Old Story

Posted on Sep 13, 2017 | 0 comments

Old Story

 

I was having my first – you’d been on duty all night, but

there you are, dressing gown, long snake of dark plait,

ghosting up and down until my son is born.  Eight pounds,

healthy, you say approvingly.  Boys are good.

 

Nurses straighten their back when you walk by and I,

playing guitar past Plunket bedtime, singing Blue Smoke

when you walk in – quick quick – guitar gone, baby in cot,

strong tea and home-made ginger biscuits out.

 

You marry, live in a flat out back of his parent’s house.

No bathroom.  Mother, good Anglican, won’t have you inside,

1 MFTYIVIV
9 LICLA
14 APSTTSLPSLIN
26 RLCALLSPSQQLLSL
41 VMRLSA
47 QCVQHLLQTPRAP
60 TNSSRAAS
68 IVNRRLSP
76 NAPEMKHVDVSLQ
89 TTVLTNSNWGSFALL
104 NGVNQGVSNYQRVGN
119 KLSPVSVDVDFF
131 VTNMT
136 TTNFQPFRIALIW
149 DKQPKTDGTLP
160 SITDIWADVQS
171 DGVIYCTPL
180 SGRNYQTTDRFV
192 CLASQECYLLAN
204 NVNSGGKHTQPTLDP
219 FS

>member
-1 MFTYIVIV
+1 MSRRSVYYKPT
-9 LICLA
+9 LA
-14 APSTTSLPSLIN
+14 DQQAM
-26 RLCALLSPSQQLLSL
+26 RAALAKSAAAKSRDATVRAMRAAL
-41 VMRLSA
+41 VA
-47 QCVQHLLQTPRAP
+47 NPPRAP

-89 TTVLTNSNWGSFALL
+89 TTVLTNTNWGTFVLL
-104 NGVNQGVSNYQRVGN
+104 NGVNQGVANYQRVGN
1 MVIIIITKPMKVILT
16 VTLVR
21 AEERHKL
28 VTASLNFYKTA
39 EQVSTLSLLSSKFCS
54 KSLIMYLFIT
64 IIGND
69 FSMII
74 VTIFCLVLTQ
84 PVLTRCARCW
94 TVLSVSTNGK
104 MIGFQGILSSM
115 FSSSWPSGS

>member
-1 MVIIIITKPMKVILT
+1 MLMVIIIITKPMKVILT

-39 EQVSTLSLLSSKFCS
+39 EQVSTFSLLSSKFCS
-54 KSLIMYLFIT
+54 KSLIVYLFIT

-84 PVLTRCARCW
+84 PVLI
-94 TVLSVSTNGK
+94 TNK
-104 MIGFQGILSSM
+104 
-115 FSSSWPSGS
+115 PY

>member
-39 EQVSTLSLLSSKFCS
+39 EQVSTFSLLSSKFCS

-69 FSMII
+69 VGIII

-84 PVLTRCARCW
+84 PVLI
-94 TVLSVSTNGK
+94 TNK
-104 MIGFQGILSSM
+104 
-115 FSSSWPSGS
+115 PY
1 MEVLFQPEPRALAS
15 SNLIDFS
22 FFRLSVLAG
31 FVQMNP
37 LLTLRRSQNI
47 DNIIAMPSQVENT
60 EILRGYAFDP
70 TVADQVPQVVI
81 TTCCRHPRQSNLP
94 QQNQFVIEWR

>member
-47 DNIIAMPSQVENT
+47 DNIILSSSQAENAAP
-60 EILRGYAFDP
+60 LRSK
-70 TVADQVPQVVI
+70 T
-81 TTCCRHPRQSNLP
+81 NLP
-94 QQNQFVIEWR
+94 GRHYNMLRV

your dark skin might contaminate her bathroom.

You shower at a friend’s place.  It will be all right, you say.

 

You are pregnant.  You are happy.  Everything will be all right.

You go into labour.  After twenty-four hours they ring.

The specialist is playing golf – won’t come till he’s won.

Finally, with an impatient thrust of forceps, you have a daughter.

 

I go with you to the doctor to find out why no more babies.

You need a son, if you have a son it will be all right, you say.

The doctor says you will never conceive again.  We walk away.

It will be all right, you say, it will be all right.

 

Now from the wall, your eyes watch as your daughter

drinks wine and says how much she loves you.  She cries.

I think of that mother and that doctor, wonder if they

took a long time to die and if anyone held their hand.

 

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